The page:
Whaling has existed off the Pacific Coast of BC for thousands of years. The coastal First Nations, particularly the Nuu-Chah-Nulth, practiced whaling long before the great whaling vessels of the Canadian Pacific Whaling Company plied these waters. Whaling by whalers in the Pacific can be traced back as far as the late 18th Century; however, it was not until 1904 that the Canadian Pacific Whaling company was founded. Several whaling stations were built along the coast to accommodate the burgeoning whaling industry and to process and render the whales that were captured.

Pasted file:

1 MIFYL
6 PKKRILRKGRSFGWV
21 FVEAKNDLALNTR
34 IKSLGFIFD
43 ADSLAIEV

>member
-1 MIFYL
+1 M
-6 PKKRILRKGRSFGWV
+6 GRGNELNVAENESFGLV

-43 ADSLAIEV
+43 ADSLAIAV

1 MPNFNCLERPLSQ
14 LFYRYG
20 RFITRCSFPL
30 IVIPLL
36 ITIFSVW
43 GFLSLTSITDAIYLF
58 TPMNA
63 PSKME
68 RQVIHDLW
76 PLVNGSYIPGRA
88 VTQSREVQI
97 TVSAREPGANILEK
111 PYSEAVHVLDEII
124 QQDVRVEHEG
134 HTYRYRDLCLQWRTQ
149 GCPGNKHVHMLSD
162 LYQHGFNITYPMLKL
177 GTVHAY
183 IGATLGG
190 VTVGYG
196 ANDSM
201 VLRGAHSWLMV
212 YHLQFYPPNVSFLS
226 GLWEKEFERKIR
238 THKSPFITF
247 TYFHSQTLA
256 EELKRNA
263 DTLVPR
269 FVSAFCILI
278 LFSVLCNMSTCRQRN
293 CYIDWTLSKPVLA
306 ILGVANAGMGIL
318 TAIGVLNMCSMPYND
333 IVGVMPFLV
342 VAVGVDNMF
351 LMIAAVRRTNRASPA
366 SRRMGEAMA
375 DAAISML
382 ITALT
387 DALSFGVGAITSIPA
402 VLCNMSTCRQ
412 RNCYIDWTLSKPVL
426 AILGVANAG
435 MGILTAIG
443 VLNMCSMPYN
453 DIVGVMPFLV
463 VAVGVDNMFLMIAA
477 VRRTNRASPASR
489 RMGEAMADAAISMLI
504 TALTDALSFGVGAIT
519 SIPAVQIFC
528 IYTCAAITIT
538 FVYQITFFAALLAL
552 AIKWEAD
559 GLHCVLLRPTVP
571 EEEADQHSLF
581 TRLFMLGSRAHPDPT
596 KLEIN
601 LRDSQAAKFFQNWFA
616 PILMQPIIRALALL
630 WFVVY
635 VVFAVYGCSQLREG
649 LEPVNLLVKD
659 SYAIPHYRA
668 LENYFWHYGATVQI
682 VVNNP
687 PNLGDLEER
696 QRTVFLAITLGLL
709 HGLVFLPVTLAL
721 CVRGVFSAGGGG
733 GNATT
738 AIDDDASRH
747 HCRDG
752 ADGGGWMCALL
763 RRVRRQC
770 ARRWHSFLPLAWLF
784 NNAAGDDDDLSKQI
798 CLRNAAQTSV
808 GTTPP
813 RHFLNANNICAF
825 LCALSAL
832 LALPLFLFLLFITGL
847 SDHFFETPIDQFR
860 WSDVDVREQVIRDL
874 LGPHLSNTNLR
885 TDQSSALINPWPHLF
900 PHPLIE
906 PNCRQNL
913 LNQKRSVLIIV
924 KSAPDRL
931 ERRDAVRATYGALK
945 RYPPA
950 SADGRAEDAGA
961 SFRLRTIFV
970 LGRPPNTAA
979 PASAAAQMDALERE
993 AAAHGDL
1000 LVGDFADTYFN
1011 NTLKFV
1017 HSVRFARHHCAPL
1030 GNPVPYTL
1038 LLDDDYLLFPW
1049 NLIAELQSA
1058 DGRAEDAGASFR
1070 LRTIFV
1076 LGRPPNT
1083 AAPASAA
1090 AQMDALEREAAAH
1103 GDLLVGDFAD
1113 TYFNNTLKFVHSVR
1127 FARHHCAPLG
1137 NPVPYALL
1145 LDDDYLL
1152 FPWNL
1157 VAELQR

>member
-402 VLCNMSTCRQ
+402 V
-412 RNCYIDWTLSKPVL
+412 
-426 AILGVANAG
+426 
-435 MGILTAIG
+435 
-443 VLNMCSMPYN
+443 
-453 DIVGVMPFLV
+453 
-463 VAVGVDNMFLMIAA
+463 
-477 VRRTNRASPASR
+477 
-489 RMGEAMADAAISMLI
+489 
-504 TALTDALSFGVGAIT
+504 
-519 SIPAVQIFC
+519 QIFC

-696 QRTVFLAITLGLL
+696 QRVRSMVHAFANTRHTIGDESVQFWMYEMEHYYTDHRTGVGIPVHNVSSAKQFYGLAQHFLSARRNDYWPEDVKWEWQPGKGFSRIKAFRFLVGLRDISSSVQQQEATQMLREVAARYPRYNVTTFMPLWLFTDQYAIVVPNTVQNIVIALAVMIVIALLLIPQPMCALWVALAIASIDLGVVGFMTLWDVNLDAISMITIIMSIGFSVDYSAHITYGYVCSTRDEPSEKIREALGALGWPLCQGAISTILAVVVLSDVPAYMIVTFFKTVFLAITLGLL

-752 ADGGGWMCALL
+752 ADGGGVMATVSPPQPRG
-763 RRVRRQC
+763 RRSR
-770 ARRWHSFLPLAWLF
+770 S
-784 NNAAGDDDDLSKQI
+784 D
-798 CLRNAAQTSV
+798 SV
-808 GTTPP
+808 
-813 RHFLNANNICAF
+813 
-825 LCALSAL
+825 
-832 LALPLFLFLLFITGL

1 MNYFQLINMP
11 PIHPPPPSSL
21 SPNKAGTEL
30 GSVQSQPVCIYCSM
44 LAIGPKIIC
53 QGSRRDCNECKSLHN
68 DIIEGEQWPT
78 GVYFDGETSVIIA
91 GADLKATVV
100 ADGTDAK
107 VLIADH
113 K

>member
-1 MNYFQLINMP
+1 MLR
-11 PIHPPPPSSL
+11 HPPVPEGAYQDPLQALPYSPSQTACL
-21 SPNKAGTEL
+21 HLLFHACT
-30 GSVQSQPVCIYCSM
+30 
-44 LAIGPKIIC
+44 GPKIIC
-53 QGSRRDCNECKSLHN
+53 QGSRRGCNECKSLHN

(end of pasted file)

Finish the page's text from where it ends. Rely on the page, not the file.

Whaling would continue until the 1960s in BC when the whale populations were depleted and the giants of the deep were in danger of extinction. Whaling is no longer permitted along the Pacific coast and instead has been replaced by whale watching.
This painting shows a whale being hunted by Whalecatcher Brown, one of the “colour fleet” vessels along with Black, Blue, Green, and White.